"I don't drive," I replied, feeling I was getting nowhere. "But look," I attempted, I'm in these books with my picture too." I delved into my bag and produced CJ Stone's Fierce Dancing and Lionel Fanthorpe's The World's Most Mysterious People.
"And Lionel Fanthorpe's a well-known Cardiff author, who presents Fortean TV and writes for The Echo," I added. Perhaps celebrity status would do the trick?
The girl wouldn't budge though. Rules were rules. "We'd accept an envelope or letter with your name and adress on," is all she could say. A fat lot of good, I thought. I get loads of mail but I don't usually carry it around with me.
"Perhaps you'd like to go on through and select the items you want and I can put them by so you can go home, get the ID and have them ready when you return?"
"No thanks," I replied. I couldn't see any point and so, annoyed and defeated, I left. It can be very difficult dealing with official rules and regulations and what gets me is how you are supposed to know in advance all the things you are required to provide.
The incident brought to mind a major bureaucratic problem I'd encountered many years ago when trying to help a friend. Mind you, the friend I'm thinking of tended to generate problems because of his behaviour. In fact his weird ways resulted in him being nicknamed Piss-off Pete.
Pete was a unique individual and a talented musician, but to all intents and purposes his life was a mess. I write in the past tense because I lost touch with him long ago after he was committed to a mental hospital and transferred to an institution in the Midlands.
Pete was a schizophrenic, 'acid casualty,' a demented David Bowie clone, who became increasingly strange and out of sync with everyone else. He used to say he was a "fragile ladytron from Sirius." He used to dress in drag and say he was Cleopatra.
That was when he was talking. Much of the time he would stay silent and only attempt to communicate with bizarre tapping motions on his head while making "tsssk, tsssk" noises. "Oohh," he might squeal. Or, in a camp and robotic way, occasionally he might make a statement like "meditate upon the sources of corruption," followed by more signals and sounds.
The Social Security had stopped his money and sent him a letter saying an appointment had been made and he came to ask me to help sort it out. So, off we trekked to "the Social," and after an incredibly long wait his name was called and we went to the counter.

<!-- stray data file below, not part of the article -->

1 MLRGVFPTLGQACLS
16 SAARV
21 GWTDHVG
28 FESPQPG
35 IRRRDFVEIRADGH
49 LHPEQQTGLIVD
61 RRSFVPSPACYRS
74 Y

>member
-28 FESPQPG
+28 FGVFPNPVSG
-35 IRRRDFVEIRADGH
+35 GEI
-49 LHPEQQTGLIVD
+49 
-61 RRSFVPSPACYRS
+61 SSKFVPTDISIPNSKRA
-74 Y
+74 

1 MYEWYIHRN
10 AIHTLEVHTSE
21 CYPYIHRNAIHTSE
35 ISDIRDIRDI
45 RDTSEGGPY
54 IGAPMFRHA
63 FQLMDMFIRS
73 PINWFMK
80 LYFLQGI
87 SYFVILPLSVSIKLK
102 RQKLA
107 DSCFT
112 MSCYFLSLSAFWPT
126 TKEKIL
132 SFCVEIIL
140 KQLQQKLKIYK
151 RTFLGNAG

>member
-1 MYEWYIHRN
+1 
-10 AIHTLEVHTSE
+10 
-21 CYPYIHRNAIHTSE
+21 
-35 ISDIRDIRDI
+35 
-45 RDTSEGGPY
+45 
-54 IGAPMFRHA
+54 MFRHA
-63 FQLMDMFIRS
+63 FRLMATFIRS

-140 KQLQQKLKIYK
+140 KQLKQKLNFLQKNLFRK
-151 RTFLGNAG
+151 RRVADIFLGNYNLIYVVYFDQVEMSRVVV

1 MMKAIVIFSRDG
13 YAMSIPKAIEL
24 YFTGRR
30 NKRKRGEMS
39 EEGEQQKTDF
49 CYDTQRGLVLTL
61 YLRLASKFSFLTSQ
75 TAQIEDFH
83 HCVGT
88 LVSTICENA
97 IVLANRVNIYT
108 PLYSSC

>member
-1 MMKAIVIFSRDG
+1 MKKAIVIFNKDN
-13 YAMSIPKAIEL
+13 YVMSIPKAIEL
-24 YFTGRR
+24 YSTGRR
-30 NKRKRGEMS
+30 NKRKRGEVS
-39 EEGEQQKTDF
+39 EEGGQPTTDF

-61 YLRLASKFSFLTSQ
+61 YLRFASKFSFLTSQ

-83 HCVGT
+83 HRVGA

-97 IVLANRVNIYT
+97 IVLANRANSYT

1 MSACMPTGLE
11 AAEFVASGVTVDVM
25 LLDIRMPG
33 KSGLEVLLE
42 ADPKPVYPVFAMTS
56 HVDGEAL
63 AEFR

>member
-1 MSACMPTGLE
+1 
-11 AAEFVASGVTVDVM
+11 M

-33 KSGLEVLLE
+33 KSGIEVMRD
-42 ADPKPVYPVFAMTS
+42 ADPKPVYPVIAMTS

Pete sat down and stared at the clerk. Pete was wearing a head scarf, make-up, glitzy but grubby top, and tight leggings tucked in his platform boots. The clerk looked surprised but attempted to get on with his official job in the best bureaucratic manner.
"You are Peter Alexander Pierce of Llandough Street, Cardiff?" he asked.
"Ooohh, tssch, tssch, tsssk, tsssk - neural damage," Peter replied, squirming, tapping his head and continuing to stare.
The counter assistant seemed baffled but tried: "I´ll repeat the question." And he did so.
Peter pointed to his head and with more short-circuiting noises thrown in for dramatic effect: "Stellar Intelligence," he answered.
The clerk looked lost. He obviously hadn't been trained in policies to cover dealing with "Sirian Ladytrons."
Thinking I could maybe help the situation, I entered the conversation (if you could call it that) and explained that my friend hadn't been eating properly because he hadn't had his money. The Social Security officer was glad to be speaking to someone he could understand even if I looked pretty outlandish myself in my tartan flares.
"What it is," he said. "Is we need to see proof of Peter's rent payments before we can continue his claim. So, perhaps you could bring his rent book in or post it in to us?" I foolishly agreed.
When we finally got back to Pete's place, after a long delay he he produced the rent-book but it hadn't been filled in for years.
"This is no bloody good," I said. "What does this mean?"
Peter then scrawled in capital letters across the blank pages: "PSYCHOPATHS STOLE MY RENT SAVINGS."
There was no answer to that and I gave up and left.
Footote: First published in Big Issue Cymru, No. 144, March 1999.
Copyright © 2012 Steve Andrews. All Rights Reserved.